Sun’s Oracle Merger – A marriage made in heaven or a deal with the devil?

With only the ‘you may now kiss the bride’ custom to follow, the ORACLE/SUN marriage (or dare I say SUN/ORACLE) is now finally complete. After months of legal wrangling which has caused nothing but embarrassment and dwindled SUN’s stature within the market sphere, reports also came out that half of Sun's 27,000 staff will be made redundant. Thus initial indications are clear that Oracle, known for its past agnosticism to open source has an eye for the merger being based on maximizing profit. In the meantime Sun’s competitors are probably smiling wryly as the delay of the merger played into their immediate interests but what threats and challenges does this partnership now pose to the once great open source vendor which did so much for developing the tech and e-commerce industry.

One thing which Oracle will most probably do is address and remediate the main cause for Sun’s tragic decline prior to the days when talk of ‘takeovers’ and ‘falling stock shares’ became the norm. In my humble opinion that was linked to Sun failing to consolidate on its strengths by audaciously venturing into unknown avenues only to find that it couldn’t compete with the existent competition. By spreading itself too thinly the ambitious nature of the company soon led it into labyrinths it couldn’t escape from. One such adventure was its acquisition of StorageTek.

StorageTek, known for their solid modular storage arrays and robust tape libraries had a decent reputation of their own prior to Sun’s takeover. Data Center managers, IT Directors and their like knew they had solid products when they purchased the brand StorageTek but in a miscalculated maneuver, Sun decided to rename all their Storage products with the Sun Microsystems brand. Suddenly Sun’s Sales team had to sell what for the average IT Director was seemingly a new and unproven product based on an unneeded name change. Additionally when these storage products took on the same name as Sun’s other storage company, StorEdge further confusion came into the mix. Couple that with an emerging market for disk based backups, purchasing a company that’s forte was tape libraries didn’t particularly make the best business sense.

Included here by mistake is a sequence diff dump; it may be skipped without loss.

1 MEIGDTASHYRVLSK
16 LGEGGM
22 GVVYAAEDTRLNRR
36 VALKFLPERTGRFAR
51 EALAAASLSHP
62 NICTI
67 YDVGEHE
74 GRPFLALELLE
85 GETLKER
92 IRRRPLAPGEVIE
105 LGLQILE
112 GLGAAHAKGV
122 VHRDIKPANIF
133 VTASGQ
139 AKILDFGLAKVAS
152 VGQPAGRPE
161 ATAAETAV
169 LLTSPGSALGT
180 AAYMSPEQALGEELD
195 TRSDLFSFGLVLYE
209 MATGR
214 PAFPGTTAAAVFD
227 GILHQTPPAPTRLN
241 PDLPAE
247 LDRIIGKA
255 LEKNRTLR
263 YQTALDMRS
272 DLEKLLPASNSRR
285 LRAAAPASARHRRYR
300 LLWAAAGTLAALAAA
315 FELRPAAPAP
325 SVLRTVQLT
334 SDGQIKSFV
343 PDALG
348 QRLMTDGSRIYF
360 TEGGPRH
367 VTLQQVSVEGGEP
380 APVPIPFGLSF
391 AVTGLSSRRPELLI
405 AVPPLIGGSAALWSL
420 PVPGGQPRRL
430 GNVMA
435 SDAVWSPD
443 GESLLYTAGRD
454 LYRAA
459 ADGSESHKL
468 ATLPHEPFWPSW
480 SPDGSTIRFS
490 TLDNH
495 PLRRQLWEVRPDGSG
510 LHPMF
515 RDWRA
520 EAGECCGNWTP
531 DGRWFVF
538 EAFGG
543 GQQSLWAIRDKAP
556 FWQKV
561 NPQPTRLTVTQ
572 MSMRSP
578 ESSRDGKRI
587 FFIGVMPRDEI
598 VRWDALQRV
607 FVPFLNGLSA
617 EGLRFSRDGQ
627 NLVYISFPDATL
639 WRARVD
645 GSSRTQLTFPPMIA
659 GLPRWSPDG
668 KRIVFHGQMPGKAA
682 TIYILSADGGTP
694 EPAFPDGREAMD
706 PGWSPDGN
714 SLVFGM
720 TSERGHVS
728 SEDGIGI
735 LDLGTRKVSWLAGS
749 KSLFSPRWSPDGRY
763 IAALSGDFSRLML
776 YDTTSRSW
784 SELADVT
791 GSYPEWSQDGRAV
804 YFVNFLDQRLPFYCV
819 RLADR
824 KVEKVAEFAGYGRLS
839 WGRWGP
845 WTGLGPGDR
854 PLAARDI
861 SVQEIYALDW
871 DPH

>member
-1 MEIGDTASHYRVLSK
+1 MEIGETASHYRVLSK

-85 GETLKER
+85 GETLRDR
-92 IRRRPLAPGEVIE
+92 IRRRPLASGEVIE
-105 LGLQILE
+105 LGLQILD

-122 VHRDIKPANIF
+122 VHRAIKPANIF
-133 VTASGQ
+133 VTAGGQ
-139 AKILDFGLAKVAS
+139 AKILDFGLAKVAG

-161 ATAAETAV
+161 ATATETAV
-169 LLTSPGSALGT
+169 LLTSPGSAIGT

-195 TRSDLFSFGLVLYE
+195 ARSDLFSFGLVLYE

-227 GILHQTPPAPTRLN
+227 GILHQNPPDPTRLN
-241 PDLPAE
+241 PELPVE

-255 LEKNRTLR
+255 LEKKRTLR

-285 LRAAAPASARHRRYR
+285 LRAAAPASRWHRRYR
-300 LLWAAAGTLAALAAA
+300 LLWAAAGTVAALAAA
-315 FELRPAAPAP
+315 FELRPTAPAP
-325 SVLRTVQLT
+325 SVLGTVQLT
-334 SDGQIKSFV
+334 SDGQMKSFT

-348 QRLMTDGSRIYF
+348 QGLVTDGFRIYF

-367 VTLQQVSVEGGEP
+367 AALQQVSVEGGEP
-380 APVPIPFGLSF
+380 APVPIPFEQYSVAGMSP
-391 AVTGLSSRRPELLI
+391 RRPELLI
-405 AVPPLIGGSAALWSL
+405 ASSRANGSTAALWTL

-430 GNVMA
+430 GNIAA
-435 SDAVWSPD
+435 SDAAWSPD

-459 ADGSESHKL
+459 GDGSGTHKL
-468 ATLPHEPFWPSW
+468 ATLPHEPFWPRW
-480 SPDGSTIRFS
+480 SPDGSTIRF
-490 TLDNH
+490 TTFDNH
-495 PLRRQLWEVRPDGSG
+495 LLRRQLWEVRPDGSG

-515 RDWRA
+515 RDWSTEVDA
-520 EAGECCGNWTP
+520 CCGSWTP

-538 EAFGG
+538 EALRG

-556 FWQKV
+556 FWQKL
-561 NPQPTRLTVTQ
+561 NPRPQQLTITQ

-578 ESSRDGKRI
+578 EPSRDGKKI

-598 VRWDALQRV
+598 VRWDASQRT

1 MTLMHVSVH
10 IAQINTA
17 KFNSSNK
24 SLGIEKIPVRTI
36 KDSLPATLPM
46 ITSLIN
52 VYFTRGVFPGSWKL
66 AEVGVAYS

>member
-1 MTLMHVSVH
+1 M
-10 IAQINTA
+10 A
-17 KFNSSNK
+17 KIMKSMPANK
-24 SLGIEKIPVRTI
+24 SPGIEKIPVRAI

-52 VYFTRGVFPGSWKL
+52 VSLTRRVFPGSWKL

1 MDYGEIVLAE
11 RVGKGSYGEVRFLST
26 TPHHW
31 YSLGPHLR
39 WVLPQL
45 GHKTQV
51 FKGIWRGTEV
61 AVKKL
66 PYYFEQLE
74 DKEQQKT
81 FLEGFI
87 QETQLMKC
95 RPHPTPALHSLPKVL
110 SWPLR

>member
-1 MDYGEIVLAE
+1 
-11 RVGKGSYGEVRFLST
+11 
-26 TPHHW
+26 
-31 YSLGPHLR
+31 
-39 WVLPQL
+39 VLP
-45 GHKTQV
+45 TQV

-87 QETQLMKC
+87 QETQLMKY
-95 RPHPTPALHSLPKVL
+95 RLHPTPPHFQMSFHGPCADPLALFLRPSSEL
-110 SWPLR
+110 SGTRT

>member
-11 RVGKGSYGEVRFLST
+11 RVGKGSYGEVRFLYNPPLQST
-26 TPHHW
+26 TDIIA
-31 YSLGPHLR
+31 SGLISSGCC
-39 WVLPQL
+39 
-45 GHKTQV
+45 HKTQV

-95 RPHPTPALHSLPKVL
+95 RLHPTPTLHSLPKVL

So what future does Oracle have in plan for Sun’s current Storage portfolio? One certainty is that the OEM partnership with HDS’ enterprise arrays will continue, but as for their own range of modular arrays the future doesn’t look so promising. In a market with products such as EMC’s Clariion, HDS’ AMS range and ironically Larry Ellison’s Pillar Data systems, the truth of the matter is that Sun’s current modular range simply can’t compete. As cost effective as they are, their performance and scalability were always limited in relation to their direct competitors, something that was already acknowledged by Sun prior to the takeover when they disbanded the SE6920 due to its direct competition with the HDS equivalent USPVM.

Furthermore if Oracle’s push with the Exadata V2 is a sign of things to come, one can hardly see them developing an integrated backup model based on an increasingly frowned upon tape infrastructure made by StorageTek. Don’t get me wrong, I’ve worked with the SL8500 tape library and often wonder in amazement as the robotic arms gesticulate as if they were in the climactic scene from a Terminator movie. But that’s the problem …. it’s so 1990s. Add to the equation the NAS based SUN 7000 Unified Storage System which has received rave reviews and the question resonates as to whether Oracle will forsake its modular storage and tape libraries to further focus on just this trend.